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What is an allergy?
Allergies are an abnormal response of the immune system to a usually harmless substance called allergens. This response releases a chemical within the body called histamine, which allows you to feel common allergy symptoms.
What are common allergens?
Grass, tree and weed pollens, mold, dust mites and pet dander are most common.
What are common symptoms of an allergic reaction?
Itchy or watery eyes, sneezing, itchy throat, runny nose and rashes are most common. Most symptoms will subside after the body is no longer exposed to that allergen. The most severe reaction is anaphylaxis, characterized by shortness of breath, tightness in the throat, rapidly swelling tongue, nausea, abdominal cramps, uterine cramps, sense of impending doom and a spreading rash. This reaction is life threatening so seek immediate medical attention if you are experiencing these symptoms. Epinephrine is the treatment of choice should these symptoms occur following an immunotherapy injection.
What happens during an allergic reaction?
When exposed to an allergen, the body starts to produce a specific type of antibody, called IgE. Together the allergen, lgE and blood cell (specifically mast cells) join causing the mast cells to release a variety of chemicals into the blood. Histamine, the main chemical, causes most of the symptoms of an allergic reaction.
What allergens are seasonal?
In spring, the blossoming of flowers, plants and trees means pollen is high. In summer, grass allergens can be most common during these typically dry air months. In fall, bad weather like rain and wind cause mold and weed pollen to be prevalent. In winter, pollen levels are lower, but people also experience more indoor allergies since they’re not outside as much.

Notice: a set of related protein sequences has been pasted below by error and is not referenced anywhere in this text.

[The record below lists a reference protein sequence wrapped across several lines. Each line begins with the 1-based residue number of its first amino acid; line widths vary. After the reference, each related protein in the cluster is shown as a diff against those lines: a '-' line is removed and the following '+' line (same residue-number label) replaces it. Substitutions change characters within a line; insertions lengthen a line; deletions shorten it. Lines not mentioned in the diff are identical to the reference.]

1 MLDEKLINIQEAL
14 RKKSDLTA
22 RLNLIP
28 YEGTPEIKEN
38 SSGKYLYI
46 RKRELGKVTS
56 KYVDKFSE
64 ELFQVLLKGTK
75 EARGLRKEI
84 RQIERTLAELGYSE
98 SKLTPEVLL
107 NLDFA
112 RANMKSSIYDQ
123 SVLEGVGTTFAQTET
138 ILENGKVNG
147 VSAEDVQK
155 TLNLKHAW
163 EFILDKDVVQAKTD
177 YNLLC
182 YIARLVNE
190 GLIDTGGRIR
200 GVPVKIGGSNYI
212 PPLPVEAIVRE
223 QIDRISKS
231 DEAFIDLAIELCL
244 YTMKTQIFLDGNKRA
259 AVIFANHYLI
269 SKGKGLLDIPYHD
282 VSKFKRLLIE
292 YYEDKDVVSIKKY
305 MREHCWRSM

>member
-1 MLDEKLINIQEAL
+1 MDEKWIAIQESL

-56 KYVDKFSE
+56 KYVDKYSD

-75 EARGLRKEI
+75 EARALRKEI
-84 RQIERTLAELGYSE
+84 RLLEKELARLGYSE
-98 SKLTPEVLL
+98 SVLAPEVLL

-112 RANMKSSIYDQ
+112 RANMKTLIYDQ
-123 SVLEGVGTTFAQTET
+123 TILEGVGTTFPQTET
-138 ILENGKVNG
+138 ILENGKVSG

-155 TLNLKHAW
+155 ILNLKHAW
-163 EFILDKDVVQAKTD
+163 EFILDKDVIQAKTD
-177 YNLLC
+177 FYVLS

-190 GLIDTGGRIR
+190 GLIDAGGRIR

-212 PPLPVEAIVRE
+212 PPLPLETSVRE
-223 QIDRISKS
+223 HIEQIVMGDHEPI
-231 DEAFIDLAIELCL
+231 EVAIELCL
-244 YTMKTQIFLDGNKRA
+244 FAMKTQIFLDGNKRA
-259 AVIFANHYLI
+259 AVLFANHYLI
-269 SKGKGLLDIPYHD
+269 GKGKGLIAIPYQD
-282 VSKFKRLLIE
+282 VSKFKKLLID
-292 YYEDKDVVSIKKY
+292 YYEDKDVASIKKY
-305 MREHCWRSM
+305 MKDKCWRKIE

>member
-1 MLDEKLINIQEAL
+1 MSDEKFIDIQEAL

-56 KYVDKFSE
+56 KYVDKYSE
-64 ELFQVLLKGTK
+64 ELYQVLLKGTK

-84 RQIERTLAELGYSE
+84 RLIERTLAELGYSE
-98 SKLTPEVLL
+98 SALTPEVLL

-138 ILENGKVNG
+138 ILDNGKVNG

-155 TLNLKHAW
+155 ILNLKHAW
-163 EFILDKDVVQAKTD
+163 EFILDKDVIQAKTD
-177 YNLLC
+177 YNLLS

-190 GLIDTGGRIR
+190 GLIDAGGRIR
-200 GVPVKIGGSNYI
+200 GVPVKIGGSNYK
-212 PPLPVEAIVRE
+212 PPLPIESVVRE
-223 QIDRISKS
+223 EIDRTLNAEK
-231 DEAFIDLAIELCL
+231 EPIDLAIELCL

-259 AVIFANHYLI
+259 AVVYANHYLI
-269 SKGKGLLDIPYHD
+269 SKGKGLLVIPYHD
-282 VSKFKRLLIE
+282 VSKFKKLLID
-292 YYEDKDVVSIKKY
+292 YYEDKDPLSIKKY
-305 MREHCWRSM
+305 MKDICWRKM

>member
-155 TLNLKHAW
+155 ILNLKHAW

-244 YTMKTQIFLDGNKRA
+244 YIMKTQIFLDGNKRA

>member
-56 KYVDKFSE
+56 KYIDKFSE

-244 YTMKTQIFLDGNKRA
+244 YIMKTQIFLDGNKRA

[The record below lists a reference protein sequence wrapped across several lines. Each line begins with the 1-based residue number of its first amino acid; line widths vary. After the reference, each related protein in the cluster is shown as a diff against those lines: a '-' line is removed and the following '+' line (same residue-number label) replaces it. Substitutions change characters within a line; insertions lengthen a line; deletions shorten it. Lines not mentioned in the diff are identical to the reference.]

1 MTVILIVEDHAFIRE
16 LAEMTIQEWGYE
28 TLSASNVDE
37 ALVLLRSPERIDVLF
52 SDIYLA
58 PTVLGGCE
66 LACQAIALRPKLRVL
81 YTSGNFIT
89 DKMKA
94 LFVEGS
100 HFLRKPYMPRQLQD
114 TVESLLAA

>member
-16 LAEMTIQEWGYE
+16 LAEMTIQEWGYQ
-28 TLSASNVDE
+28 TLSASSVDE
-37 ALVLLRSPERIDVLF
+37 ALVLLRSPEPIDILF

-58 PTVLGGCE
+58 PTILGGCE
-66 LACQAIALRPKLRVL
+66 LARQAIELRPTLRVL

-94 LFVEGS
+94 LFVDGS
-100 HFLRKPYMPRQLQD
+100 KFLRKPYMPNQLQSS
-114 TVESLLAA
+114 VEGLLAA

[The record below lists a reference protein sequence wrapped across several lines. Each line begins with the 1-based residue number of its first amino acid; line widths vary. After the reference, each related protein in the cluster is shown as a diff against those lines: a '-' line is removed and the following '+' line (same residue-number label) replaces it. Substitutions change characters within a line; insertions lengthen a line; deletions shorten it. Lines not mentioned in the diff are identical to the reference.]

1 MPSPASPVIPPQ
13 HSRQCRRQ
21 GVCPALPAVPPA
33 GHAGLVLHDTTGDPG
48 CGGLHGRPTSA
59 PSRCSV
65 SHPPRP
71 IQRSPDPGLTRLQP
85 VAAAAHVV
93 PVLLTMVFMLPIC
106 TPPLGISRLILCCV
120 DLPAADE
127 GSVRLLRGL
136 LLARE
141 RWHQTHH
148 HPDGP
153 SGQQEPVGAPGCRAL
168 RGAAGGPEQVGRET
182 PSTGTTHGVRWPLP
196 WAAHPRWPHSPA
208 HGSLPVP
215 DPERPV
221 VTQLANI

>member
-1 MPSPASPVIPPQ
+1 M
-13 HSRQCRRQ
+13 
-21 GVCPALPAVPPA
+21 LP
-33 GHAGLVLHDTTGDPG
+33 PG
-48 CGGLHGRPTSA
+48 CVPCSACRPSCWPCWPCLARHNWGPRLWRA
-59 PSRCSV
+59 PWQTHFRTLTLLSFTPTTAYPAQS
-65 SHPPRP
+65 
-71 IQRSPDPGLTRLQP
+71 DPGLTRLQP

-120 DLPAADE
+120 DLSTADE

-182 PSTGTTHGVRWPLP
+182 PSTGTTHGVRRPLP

How many people suffer from allergies?
More than 50 million Americans suffer from allergies.
What is the most prevalent chronic disease?
It’s asthma and allergies – striking 1 of 5 Americans. This is higher than cancer, diabetes and heart disease.
What is the economic cost to allergies?
This disease costs more than $7.9 billion per year, most of which is spent on direct care and the rest relating to lost work productivity.
What types of treatment are there?
You can try to avoid or control your environment to lessen allergen interactions, treat with pharmaceuticals or immunotherapy. Immunotherapy is the only known disease-modifying treatment for allergies and has lasting results when the course of therapy is completed.

What is immunotherapy?
Allergen immunotherapy is a form of treatment aimed at decreasing your sensitivity to substances called allergens. Immunotherapy involves introducing increasing amounts of an allergen to a patient over several months.
Sources:
Allergen immunotherapy: A practice parameter third update. Linda Cox, M.D., Harold Neson, M.D. and Richard Lockey, M.D. American Academy of Allergy, Asthma & Immunology. September 23, 2010. Frederick M. Schaffer, M.D., Lisa Welchel, FNPc, Hope Soliz, Tim Crimmins, Myla Ebeling, PhD, Tom Hulsey, PhD, Larry Garner, CPT, BA, . “The Safety of Home Immunotherapy Utilizing the United Allergy Services Protocol. Manuscript in preparation. (2012) American College of Allergy, Asthma and Immunology. Allergy treatment. Accessed February 1, 2011. Möller C, Dreborg S, Ferdousi HA, et al. Pollen immunotherapy reduces the development of asthma in children with seasonal rhinoconjunctivitis (the PAT-Study). J Allergy Clin Immunol. 2002;109:251-256. 

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Allergy Testing and Immunotherapy

AR Texas Pediatrics is pleased to offer effective and convenient allergy testing and immunotherapy that treat the vast majority of patients with seasonal and perennial allergies. An in-office Clinical Allergy Technician/Specialist (CAT/CAS) under the provider’s direct supervision performs the test, analysis and perform dilutions for immunotherapy treatments. A customized treatment program based on proprietary protocols provides the best individual patient treatment outcomes.

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Call 281-484-7619 today for an Appointment!!

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11914 Astoria Blvd, Suite 450, Houston, 77089 TX
1111 Highway 6S, Suite 120, Sugar Land, 77478 TX